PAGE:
Doctoral Student Jazmyne Sutton Explores the Use of Visuals in Health Communication
How do you know when an image will help or hinder the impact of the message?
A picture is worth a thousand words. Except when it isn’t. For example, images in a bookshelf assembly manual are only beneficial if they make it easier to understand how to follow the instructions for putting the piece of furniture together. Otherwise, those images are pointless.
Jazmyne Sutton, a second year doctoral student at the Annenberg School, says that visuals are eye-catching and cause people to pay attention, but sometimes those same visuals can distract the viewer from the important accompanying text.
So how do you know when an image will be helpful and when it will hinder the impact of the message?
That’s exactly the question Sutton is trying to answer, specifically as it relates to the role of images in health communication campaigns.
She also works on initiatives with the Tobacco Center of Regulatory Science (TCORS), a group at Penn co-led by her advisor, Professor Joseph N. Cappella. TCORS research projects focus on developing messaging to influence smokers to quit and to persuade non-smokers not to start.
Sutton is interested in how images impact the persuasion process. “When it comes time to not pick up that cigarette,” she says, “does the image from the anti-smoking ad you saw a few weeks ago help you make the healthy choice?”
Before coming to Annenberg — which she describes as her “dream school” — Sutton received her B.A. in Communication and Journalism from Pepperdine University and her M.A. in Communication from San Diego State University, where she studied under Meghan Moran. Sutton credits Moran with introducing her to the field of health communication. A Penn alumna who majored in Communication and Sociology during her undergrad years, Moran is now an Assistant Professor at Johns Hopkins University.
Sutton’s masters thesis focused on college-aged women and contraceptive use. She discovered that while teenage pregnancy rates were decreasing, pregnancies among college-aged women were increasing. She wanted to know why. Her findings, recently published in the Journal of American College Health, indicate that access to and use of contraception information sources is related to social norms and self-efficacy for contraception use.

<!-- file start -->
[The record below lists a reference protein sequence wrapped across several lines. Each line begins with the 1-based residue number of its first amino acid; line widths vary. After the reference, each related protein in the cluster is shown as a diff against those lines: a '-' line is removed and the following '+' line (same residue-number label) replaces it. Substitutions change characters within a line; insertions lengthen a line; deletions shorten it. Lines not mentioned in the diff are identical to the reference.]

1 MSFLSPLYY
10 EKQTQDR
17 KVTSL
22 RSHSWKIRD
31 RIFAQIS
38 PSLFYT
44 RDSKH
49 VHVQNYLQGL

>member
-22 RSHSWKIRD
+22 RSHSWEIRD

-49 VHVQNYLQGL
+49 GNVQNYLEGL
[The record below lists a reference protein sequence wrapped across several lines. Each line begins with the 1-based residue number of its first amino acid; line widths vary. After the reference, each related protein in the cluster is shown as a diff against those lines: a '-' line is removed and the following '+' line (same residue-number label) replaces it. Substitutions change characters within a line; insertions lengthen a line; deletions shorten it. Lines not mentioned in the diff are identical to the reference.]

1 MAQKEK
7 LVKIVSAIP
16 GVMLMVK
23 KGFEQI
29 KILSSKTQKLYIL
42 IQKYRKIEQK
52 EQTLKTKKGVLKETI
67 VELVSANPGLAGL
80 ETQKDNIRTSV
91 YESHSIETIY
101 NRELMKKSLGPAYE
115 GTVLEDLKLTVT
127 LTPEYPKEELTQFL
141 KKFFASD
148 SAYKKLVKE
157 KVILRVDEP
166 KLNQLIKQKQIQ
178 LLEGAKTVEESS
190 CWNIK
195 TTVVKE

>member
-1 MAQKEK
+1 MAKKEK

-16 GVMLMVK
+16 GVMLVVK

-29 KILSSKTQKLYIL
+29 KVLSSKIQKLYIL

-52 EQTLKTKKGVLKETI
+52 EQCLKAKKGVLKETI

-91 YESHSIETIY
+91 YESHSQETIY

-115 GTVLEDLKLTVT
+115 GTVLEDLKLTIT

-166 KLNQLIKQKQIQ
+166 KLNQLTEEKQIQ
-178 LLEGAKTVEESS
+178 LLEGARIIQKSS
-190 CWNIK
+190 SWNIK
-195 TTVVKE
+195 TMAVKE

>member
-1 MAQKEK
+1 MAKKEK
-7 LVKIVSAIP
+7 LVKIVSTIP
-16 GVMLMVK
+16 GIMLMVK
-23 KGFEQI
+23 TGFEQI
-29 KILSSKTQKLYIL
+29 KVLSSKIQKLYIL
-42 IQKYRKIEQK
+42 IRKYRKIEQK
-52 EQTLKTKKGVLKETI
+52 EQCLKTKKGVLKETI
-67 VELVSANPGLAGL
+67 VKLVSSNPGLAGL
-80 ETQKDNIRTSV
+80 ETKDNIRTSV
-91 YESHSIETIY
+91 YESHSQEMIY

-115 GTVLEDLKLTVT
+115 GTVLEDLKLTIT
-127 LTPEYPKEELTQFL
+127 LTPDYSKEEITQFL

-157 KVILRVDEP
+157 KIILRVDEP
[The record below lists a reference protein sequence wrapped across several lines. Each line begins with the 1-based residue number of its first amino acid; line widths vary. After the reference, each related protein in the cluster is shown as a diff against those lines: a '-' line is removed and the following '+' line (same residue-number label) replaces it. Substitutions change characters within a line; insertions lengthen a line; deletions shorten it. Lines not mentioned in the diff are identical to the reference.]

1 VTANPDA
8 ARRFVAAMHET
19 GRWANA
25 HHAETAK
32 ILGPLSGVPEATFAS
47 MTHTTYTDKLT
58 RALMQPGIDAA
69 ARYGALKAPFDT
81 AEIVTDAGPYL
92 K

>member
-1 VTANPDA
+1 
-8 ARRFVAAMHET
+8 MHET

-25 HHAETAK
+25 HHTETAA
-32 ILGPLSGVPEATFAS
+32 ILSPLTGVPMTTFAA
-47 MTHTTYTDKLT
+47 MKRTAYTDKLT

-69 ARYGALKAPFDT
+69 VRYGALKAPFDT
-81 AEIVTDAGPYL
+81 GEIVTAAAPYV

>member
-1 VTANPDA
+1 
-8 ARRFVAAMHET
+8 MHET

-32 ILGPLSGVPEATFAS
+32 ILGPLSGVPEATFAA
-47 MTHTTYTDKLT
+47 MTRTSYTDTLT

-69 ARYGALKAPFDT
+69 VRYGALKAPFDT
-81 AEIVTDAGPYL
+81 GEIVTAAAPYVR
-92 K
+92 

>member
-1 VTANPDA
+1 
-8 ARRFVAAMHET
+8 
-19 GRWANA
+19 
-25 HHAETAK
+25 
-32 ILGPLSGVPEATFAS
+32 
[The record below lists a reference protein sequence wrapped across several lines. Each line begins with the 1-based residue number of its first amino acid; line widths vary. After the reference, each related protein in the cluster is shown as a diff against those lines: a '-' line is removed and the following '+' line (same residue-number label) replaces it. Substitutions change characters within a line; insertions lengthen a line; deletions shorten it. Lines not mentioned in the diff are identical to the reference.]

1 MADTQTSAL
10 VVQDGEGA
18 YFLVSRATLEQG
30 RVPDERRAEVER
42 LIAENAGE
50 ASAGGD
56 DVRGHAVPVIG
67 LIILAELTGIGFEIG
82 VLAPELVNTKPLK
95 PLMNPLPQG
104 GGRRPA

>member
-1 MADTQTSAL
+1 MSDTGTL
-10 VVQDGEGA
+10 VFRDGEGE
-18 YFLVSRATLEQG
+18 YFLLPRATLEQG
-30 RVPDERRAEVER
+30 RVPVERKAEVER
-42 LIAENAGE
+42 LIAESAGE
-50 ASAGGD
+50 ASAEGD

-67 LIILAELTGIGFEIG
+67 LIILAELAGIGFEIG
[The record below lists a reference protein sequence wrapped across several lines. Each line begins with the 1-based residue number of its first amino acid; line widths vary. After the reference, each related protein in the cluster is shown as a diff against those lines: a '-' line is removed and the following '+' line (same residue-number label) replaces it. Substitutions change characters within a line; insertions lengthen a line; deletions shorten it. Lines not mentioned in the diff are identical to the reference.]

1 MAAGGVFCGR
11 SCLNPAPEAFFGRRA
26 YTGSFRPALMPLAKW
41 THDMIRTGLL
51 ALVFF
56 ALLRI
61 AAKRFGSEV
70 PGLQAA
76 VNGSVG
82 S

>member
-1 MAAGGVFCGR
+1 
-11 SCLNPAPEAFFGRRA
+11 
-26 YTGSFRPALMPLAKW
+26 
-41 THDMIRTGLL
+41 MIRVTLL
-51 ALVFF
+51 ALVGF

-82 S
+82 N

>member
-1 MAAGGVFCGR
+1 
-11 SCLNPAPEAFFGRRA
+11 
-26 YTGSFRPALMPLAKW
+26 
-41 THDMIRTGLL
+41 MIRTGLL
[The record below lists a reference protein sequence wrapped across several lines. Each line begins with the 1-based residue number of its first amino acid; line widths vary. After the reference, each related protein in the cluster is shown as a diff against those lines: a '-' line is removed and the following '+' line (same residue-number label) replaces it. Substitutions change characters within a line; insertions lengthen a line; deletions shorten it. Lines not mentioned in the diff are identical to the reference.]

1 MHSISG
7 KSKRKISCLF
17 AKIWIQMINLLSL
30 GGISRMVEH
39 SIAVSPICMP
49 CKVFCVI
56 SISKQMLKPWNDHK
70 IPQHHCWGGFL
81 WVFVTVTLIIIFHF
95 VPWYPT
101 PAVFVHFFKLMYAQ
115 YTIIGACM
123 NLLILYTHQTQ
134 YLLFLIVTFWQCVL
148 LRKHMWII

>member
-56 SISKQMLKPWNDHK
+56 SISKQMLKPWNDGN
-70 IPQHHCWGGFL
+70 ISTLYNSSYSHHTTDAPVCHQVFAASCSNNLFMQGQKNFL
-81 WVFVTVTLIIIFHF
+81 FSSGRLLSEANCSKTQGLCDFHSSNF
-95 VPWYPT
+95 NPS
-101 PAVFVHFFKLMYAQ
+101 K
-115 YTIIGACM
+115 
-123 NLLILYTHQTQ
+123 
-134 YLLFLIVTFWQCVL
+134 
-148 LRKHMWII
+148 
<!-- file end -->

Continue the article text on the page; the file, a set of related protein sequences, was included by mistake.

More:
Sutton acknowledges that she doesn’t have a science or medical background.
“I’m reminded every day that I’m not a doctor or an epidemiologist,” she says, “but I learn as I go. The TCORS research team includes people who work in public health and medicine and we all collaborate together to produce the best messaging we can.”
In addition to her work with TCORS, Sutton is interested in pro-vaccination messaging. There has been a movement in recent years of parents choosing not to comply with federal guidelines for childhood vaccination, against diseases like measles and polio. Sutton says vaccination campaigns have avoided using images and have relied largely on graphics and charts instead. She wonders if it would be effective to use more evocative images, and she’s currently writing a proposal outlining what a study into this question might look like.
Whether she researches tobacco use, vaccination, or something else entirely, Sutton plans to focus her dissertation around an inquiry into the potential of visuals within health messaging. When do they help and when do they hurt?
In addition to the constant investigation into the role visuals play in health messaging, another common thread that ties together Sutton’s research interests is her gravitation toward experimental work.
“I like developing new messages and seeing how they work,” she says. “Adapting them as necessary, and then being able to implement them in the real world.”